It remains critical that Ford develop good long-term relationships with consumers. In the automobile industry, consumers often purchase vehicles from a particular manufacturer because they have a preference to do so. This preference is often developed as a result of the relationship they had with the company over the years. Individual dealerships represent the company as a whole, so while employees at dealerships may not be direct Ford employees, their commitment to the vision of the company affects the relationship that consumers have with Ford. The willingness of the employees to adjust to the changing needs of the company also create a picture of cohesiveness to the consumer. The recent and upcoming changes the company is facing are not going to be easy, but they are necessary for the long-term survival of the company.

Do you own a Ford?

See results


    0 of 8192 characters used
    Post Comment

    No comments yet.


    This website uses cookies

    As a user in the EEA, your approval is needed on a few things. To provide a better website experience, uses cookies (and other similar technologies) and may collect, process, and share personal data. Please choose which areas of our service you consent to our doing so.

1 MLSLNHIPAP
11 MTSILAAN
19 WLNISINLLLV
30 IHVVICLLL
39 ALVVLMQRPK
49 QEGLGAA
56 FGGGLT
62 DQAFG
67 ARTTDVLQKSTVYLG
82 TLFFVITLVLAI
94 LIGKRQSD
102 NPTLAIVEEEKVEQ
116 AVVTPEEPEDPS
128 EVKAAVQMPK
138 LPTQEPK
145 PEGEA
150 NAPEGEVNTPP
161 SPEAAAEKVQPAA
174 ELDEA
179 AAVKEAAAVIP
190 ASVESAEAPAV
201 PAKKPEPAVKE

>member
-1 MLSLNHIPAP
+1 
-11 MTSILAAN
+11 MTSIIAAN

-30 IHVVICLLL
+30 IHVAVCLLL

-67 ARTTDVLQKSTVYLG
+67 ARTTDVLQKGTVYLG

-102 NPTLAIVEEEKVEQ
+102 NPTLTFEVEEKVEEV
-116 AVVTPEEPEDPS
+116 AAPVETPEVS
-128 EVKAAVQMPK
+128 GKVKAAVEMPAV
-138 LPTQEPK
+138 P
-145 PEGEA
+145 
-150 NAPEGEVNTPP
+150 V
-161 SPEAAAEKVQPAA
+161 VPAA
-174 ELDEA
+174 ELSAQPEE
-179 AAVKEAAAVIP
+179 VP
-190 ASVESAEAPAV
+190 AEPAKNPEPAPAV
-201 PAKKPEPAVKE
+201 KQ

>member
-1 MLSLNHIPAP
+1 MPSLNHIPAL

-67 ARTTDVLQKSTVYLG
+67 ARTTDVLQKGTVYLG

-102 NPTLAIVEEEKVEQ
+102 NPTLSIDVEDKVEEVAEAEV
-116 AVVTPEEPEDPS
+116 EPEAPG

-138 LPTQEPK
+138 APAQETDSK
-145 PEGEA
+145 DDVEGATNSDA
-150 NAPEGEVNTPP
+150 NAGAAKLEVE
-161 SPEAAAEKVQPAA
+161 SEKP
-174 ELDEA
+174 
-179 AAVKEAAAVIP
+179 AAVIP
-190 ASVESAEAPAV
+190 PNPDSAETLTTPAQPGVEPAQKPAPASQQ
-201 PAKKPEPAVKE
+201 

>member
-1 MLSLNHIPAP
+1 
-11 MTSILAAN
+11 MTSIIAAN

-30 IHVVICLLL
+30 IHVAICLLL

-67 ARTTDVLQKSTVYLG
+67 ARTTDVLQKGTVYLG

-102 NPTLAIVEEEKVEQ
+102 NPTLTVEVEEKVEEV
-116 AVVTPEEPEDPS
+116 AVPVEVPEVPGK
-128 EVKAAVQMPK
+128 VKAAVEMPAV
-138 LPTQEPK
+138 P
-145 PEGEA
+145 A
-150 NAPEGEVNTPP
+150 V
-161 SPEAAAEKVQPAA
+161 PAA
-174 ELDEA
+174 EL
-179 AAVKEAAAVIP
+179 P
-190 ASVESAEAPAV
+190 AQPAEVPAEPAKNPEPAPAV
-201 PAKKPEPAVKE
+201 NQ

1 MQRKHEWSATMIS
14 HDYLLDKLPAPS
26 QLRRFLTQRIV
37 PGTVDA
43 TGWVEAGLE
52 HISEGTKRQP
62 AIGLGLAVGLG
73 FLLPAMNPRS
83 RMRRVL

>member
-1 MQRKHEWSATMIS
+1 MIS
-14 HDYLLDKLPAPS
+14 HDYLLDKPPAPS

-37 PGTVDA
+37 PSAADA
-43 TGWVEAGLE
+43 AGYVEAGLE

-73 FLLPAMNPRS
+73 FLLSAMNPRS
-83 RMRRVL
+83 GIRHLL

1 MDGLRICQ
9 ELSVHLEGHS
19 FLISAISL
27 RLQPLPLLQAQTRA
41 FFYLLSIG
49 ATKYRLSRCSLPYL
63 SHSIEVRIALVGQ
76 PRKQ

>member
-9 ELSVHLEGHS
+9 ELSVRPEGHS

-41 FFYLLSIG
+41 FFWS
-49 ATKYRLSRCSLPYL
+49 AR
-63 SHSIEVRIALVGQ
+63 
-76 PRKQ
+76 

For more information on managing or withdrawing consents and how we handle data, visit our Privacy Policy at:

    Show Details
    HubPages Device IDThis is used to identify particular browsers or devices when the access the service, and is used for security reasons.
    LoginThis is necessary to sign in to the HubPages Service.
    Google RecaptchaThis is used to prevent bots and spam. (Privacy Policy)
    AkismetThis is used to detect comment spam. (Privacy Policy)